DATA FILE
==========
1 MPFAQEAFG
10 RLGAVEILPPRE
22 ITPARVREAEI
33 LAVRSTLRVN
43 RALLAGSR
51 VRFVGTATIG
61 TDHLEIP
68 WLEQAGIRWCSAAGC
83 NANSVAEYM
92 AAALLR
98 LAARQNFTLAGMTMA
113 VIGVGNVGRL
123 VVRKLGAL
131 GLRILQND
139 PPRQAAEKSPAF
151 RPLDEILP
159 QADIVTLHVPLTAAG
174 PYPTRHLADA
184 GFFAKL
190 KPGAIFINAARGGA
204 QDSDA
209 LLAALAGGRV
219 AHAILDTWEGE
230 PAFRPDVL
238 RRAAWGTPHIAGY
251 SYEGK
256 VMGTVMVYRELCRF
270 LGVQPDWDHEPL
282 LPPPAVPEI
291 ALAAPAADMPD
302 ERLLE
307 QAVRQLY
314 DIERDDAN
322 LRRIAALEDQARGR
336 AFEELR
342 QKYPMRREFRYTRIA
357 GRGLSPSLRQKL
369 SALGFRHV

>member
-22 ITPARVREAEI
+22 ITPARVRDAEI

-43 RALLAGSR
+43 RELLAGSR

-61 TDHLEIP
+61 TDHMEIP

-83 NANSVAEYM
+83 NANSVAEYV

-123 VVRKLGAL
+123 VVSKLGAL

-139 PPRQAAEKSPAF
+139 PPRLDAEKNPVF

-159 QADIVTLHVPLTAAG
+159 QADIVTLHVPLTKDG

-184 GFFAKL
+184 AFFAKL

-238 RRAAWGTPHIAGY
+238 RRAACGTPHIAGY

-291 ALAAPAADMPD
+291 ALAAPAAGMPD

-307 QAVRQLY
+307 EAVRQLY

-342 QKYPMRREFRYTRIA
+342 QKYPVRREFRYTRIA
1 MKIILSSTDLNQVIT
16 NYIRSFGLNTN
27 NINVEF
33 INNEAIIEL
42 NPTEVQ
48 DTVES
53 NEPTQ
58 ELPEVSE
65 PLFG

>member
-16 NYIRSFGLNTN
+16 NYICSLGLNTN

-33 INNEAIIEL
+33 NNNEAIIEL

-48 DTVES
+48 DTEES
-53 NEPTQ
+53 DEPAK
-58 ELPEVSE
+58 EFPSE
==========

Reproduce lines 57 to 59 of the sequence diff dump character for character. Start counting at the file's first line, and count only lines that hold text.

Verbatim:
+238 RRAACGTPHIAGY

-291 ALAAPAADMPD
+291 ALAAPAAGMPD